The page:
This Sunday, the venerable Curt Frenzel Stadion was the site of the rather high-profile DEL contest between the host Augsburg Panthers and visiting Eisbaeren Berlin. The German capital city club, of course, boast former Philadelphia Flyers farmhand Marcel Noebels, who left the organization after being assigned to the ECHL’s Reading Royals at the start of last season, as well as defenseman Bruno Gervais, the 29-year-old veteran of 418 NHL games who spent the entire 2013/14 campaign with the final installment of the Adirondack Phantoms. The goal-scoring hero for Augsburg so far this term has been Jon Matsumoto, the 29-year-old center from Bowling Green State who was the 3rd round pick of the Philadelphia Flyers at the 2006 NHL Draft and later totaled 30 goals in 80 AHL games for the inaugural edition of the Adirondack Phantoms during the 2009/10 season.
The starting goaltender for Augsburg Panthers again on Sunday was veteran Jeff Deslauriers, a name which might be very familiar to followers of the Wilkes-Barre Scranton Penguins. The 31-year-old Canadian with 62 NHL games for the Edmonton Oilers and Anahiem Ducks under his belt made a combined total of 80 AHL appearances for the WBS Penguins during the 2006/07 and 2013/14 campaigns before going off to tend the nets for Latvian KHL club Dynamo Riga. Meanwhile, Eisbaeren Berlin now have right wing Spencer Machacek, the 27-year-old Canadian who scored 10 goals in 22 AHL games for WBS after being traded from the Springfield Falcons at the tail end of the 2013/14 season before signing with Augsburg Panthers later that summer.
A combined total of thirteen former NHLers hit the ice for both Augsburg and Berlin on Sunday with a combined total of 20 players from six different countries (Canada, United States, Germany, Czech Republic, Slovakia, Latvia) being AHL alumni.
Interestingly enough, this particular D.E.L. contest drew more spectators (5,824) to the Curt Frenzel Stadion (capacity : 6,218) than the final game of the 2015 Deutschland Cup between Germany and the United States, which officially attracted a crowd of 4,624 viewers.
As for the Augsburg Panthers vs Eisbaeren Berlin game, itself, the match was especially enthralling from the perspective of watching the former Philadelphia Flyers farmhands play. The 185-pound Matsumoto, who was never given a chance by the Broad Street Bullies despite accumulating 76 goals in 251 AHL games for the Philadelphia/Adirondack Phantoms but eventually did appear in the 14 NHL games for the Carolina Hurricanes and Florida Panthers, gave Augsburg a first period advantage by notching his 11th goal in 18 D.E.L. games this season. The reinvigorated Matsumoto, who had 14 goals and 24 points in 52 D.E.L.games for Schwenninger Wild Wings last term, is tied for third in scoring in the entire German top flight at present with 21 points.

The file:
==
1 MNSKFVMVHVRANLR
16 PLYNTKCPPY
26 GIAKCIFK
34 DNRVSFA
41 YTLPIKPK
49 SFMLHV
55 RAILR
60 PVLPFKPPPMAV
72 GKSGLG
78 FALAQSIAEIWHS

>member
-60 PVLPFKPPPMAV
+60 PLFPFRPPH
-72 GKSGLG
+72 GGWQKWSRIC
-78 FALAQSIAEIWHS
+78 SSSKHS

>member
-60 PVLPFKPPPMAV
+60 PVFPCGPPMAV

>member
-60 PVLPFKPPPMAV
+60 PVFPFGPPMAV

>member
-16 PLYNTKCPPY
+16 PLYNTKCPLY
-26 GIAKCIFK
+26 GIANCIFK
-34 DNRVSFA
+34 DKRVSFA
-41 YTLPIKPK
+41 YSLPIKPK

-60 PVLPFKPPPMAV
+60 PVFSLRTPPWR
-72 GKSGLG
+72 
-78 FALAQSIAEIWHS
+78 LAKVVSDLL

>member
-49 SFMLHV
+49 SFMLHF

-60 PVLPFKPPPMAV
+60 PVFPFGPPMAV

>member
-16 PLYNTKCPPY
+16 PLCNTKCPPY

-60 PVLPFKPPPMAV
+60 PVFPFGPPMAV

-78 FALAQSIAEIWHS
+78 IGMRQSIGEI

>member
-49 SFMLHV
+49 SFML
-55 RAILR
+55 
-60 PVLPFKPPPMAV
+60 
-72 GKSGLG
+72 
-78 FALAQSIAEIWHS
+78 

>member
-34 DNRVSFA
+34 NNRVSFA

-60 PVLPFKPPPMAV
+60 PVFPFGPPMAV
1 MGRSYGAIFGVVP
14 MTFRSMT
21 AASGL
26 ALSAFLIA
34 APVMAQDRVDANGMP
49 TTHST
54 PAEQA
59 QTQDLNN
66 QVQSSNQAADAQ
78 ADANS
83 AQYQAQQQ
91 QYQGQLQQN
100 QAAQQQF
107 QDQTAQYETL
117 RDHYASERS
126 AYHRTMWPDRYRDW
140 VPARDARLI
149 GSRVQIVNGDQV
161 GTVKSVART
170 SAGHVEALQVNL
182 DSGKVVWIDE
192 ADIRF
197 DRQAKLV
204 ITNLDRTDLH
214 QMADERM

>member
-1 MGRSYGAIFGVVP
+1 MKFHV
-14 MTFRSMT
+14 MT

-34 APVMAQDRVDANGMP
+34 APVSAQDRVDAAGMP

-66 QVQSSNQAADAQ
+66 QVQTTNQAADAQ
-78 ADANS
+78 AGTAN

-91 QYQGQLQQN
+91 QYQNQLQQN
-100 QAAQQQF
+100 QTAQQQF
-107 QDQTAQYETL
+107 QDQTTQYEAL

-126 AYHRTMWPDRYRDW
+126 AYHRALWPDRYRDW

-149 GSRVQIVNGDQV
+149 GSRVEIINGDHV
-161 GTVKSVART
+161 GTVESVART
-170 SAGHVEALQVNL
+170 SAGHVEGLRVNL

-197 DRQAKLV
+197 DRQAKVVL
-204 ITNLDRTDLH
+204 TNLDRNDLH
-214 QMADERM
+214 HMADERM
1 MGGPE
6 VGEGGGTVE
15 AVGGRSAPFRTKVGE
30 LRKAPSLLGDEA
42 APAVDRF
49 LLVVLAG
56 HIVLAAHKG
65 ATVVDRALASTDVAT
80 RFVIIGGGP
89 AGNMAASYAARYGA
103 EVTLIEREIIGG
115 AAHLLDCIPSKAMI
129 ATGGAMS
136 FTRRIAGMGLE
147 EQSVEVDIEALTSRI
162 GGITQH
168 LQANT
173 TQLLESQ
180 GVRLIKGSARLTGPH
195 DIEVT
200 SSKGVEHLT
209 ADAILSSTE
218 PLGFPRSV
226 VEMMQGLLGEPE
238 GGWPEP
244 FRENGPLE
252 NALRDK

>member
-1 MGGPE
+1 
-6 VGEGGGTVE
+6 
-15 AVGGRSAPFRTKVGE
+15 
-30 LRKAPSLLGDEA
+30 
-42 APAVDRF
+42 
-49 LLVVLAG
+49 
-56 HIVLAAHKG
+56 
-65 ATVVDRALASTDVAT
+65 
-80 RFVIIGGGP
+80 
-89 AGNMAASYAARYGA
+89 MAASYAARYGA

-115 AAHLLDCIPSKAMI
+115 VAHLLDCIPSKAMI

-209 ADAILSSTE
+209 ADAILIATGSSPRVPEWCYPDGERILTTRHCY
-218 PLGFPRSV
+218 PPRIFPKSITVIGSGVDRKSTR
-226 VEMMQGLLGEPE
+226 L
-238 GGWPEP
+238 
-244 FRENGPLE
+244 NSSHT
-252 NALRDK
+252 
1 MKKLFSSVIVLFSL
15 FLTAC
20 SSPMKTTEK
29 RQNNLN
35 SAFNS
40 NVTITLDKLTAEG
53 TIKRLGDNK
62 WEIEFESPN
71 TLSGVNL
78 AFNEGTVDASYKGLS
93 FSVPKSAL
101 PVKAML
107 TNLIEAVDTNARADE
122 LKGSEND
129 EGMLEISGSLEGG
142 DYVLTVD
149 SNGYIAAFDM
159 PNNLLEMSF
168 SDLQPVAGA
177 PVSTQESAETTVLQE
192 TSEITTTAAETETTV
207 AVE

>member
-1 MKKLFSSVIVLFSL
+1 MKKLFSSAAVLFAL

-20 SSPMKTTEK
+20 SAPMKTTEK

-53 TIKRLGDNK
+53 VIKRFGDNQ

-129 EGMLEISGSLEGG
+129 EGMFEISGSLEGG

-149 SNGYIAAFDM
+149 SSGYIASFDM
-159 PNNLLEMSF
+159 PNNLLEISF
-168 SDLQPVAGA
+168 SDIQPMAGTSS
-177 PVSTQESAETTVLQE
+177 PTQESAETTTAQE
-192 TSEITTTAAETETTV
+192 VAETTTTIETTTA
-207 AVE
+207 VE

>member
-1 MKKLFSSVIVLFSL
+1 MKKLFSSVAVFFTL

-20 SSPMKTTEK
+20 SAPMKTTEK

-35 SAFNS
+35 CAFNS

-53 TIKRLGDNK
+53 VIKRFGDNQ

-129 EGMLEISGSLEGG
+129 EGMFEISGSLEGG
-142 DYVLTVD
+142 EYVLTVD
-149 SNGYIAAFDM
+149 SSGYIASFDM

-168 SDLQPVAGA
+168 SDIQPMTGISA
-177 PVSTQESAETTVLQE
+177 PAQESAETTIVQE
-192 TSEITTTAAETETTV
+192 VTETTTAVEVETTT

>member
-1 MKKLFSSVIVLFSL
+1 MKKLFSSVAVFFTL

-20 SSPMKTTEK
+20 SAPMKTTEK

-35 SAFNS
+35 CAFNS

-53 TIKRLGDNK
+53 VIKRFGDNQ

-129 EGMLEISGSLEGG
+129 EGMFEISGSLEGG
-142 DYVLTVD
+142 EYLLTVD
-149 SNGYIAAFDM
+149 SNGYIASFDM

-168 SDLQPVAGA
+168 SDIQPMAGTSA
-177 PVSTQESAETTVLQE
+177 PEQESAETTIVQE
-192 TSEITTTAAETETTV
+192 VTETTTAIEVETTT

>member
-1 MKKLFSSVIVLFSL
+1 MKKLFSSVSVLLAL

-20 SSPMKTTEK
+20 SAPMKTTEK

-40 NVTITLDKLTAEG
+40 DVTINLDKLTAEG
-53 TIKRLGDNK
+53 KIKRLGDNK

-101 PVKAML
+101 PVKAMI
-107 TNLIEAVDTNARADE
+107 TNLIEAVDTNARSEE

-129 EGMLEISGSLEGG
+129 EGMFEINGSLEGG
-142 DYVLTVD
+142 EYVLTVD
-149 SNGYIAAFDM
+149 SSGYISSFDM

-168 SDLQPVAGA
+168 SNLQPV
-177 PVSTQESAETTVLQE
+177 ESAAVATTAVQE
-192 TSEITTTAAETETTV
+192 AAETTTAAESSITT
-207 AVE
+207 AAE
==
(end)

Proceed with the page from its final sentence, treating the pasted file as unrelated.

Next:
Eisbaeren evened the score on the power play early in the second period when a point shot from the former Philadelphia Flyers defenseman Gervais was tipped by Barry Tallackson, the 32-year-old veteran American import from the University of Minnesota who once skated 20 NHL games for the New Jersey Devils but is now in his fifth season with the Berlin club. After beating Deslauriers but only hitting the post with a shot from between the circles, the 23-year-old Noebels, who scored Eisbaeren Berlin’s only goal in the mid-week Champions Hockey League game against Swedish side AIK Skelleftea, gave the visitors the lead in the second period after a fine solo rush and rising wrister from the top of the right circle. The young national team winger, who struggled with injury last season after returning to Germany and ultimately missed skating at the annual IIHF World Championships last spring for the first time in three years, is currently the second-leading scorer (15 ga, 3 go, 15 pts) in the league for Eisbaeren Berlin this term; including CHL contests, Noebels counts six goals and 21 points from 23 games thus far.
The typical German ice hockey crowd, much like what is found at any given European professional soccer match, likes to get involved not only by banging drums and clapping rhythmically but also by singing songs and enunciating organized chants, as well. The Augsburg Panthers certainly provided the home fans something to make noise about by scoring three times unanswered in the final frame, then. Canadian left wing T. J. Trevelyan, the 31-year-old veteran out of St. Lawrence University who totaled 116 goals in 350 career AHL games for the Providence Bruins, Iowa Chops and Worcester Sharks before going to Germany in the summer of 2011, brought Augsburg level by redirecting a power play shot from the point. Canadian right wing Mark Mancari, the 30-year-old veteran who had 13 goals and 46 points in 74 AHL games for the San Antonio Rampage last season, made a fine play along the boards behind the net to set up the Panthers’ dramatic game-winning goal with roughly one and a half minutes left in regulation before an empty-netter put the result beyond all doubt.

Categories: Kram's Korner - From the Club Level, Phantoms Hockey

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1 reply

  1. Teams in the Canadian major junior system quite literally can’t afford to go without even one, let alone two, of their “star” players. Teams in the Canadian major junior system, some of which are actually based in the United States (such as Pennsylvania’s very own Erie Otters of the Ontario Hockey League, for example), are all run no differently than professional hockey clubs in the NHL — they HAVE to sell tickets in order to survive financially. And, just the same way it has been done ever since the earliest beginnings of professional sport, teams in the Canadian major junior system sell tickets by marketing their star players.

    There is a reason why the National Hockey League has strict regulations on what happens when an NHL team keeps an “underage” player coming out of training camp. These regulations are in place to safeguard to financial stability of the Canadian major junior system. And these regulations, so long as teams in the Canadian major junior system continue to function as businesses that must operate in the black, are all but certain to remain in place.

    It is a fact that some players will make the mighty leap from Canadian junior, U.S. college hockey or even Europe to the NHL without having spent so much as a single day in the American Hockey League — for us unfortunates down here slumming it up in the minors, well, that’s just the way it goes sometimes.